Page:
There were no PEN/Heim grants for Arabic literature for 2016 — and, as per PEN/Heim, no fully completed submissions — but there was one to French-English translator Emma Ramadan to bring prose poems by Ahmed Bouanani (1938 – 2011) to English.
About the collection, PEN writes:
This volume of prose poems—by turns haunting, elegant, and surreal—is a key text by a major Francophone Moroccan poet and filmmaker, deftly translated by Emma Ramadan. These poems arc across geography, history, and folklore to rescue Moroccan cultural memory, an act of remembering in the face of colonial and state projects of forgetting. (Available for publication)
There is also an excerpt on the PEN America website. It begins:
If you want…
I tell myself each day: if you want to see the black dogs of your childhood again, give yourself a reason. Throw your hair into the river of lies, plunge, plunge further still into the blood of insanity. The masks don’t matter, but give yourself a reason and die if necessary among the bald heads, the shanty town kids who eat grasshoppers and hot moons, and the black dogs that play in the garbage dumps of the suburbs.
In that time,
the seasons rained colors, the moon rained legendary dragons. The beneficent sky opened onto white cavaliers. Just as the coquettish old women sang over the terraces of Casablanca.
Bouanani’s cult-classic novel L’hôpital is set to come out in English next year from New Directions.
In Bouanani’s lifetime, according to translator-poet Oma Berrada, he published four books: three poetry collections and the novella L’hôpital (1980). Also interested in film, Bouanini released one feature film,Mirage, and four shorts.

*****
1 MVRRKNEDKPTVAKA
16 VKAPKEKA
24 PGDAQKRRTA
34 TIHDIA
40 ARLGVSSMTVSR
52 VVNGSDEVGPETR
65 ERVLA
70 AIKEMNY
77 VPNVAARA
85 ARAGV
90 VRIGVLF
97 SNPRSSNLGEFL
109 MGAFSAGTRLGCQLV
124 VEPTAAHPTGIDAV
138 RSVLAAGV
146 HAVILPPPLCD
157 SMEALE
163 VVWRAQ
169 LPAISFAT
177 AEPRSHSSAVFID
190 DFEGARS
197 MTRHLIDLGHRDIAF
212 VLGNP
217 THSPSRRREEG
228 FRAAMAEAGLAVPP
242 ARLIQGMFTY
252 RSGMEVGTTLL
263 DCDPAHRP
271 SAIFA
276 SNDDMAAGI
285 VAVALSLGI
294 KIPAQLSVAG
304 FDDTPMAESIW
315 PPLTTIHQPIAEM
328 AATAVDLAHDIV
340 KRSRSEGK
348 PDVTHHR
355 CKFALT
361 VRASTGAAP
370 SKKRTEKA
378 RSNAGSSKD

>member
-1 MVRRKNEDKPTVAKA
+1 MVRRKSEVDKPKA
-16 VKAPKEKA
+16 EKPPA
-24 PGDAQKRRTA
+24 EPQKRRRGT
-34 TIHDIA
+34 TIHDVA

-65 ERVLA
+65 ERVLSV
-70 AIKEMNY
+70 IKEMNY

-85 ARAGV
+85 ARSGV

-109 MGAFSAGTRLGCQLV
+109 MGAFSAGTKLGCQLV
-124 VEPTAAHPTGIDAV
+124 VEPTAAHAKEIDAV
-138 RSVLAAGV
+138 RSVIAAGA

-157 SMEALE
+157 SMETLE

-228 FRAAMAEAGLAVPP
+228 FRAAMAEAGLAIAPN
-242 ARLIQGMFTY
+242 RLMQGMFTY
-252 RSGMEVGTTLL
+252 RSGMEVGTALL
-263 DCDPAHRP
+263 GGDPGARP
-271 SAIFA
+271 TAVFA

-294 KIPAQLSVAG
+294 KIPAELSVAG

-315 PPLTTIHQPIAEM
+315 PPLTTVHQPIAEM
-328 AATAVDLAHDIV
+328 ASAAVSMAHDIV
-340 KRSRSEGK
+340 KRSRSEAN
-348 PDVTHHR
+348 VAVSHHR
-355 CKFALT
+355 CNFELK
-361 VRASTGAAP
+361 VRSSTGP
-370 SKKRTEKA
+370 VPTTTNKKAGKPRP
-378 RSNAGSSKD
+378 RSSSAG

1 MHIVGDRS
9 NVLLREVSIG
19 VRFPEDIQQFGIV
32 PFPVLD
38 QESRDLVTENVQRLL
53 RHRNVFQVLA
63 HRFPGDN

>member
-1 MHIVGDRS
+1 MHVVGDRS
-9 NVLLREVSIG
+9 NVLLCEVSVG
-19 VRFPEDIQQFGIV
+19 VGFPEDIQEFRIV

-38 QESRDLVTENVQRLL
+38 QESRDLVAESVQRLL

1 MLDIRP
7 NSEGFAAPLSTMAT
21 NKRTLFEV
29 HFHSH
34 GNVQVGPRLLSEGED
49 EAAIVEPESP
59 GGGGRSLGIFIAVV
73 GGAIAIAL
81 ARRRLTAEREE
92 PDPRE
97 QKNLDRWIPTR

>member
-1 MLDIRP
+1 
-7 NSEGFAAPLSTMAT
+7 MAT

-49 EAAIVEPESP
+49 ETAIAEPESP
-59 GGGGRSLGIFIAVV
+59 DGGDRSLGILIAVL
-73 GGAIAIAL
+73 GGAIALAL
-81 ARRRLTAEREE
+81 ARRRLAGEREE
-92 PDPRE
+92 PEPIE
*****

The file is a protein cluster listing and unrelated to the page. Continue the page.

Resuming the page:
This, however, was only the tip of the artist-author’s ouevre, as what he left behind “is not a collection of notebooks, but several dozen *finished* manuscripts (i.e. written, re-written, proofread, sometimes typed, dated, etc.).” These were not just prose or poetry, but a wide array of genres: poetry, fiction, plays, film scripts, essays, history books, as well as drawings and graphic novels.”
Bouanani, Berrada said, spent a lot of his life documenting Moroccan oral poetry, crafts, ceremonies, popular myths and beliefs. “He didn’t see them as fixed folklore or museum material, but rather as as locus where collective memory is embodied, preserved, and constantly renewed.”
Get to know Bouanani’s work:
From Brooklyn Rail: The beginning of L’hôpital, trans. Lara Vergnaud
On Words Without Borders: From “Photograms,” trans. Emma Ramadan
From Le Magazine: Two short essays
Berrada notes that the “recent anthology of Souffles (www.sup.org/books/title/?id=25641) has a great early essay he wrote on Moroccan oral poetry.”
From World Literature Today: “The Illiterate Man,” trans. Emma Ramadan.
On YouTube, one of Bouanani’s short films: “6&12“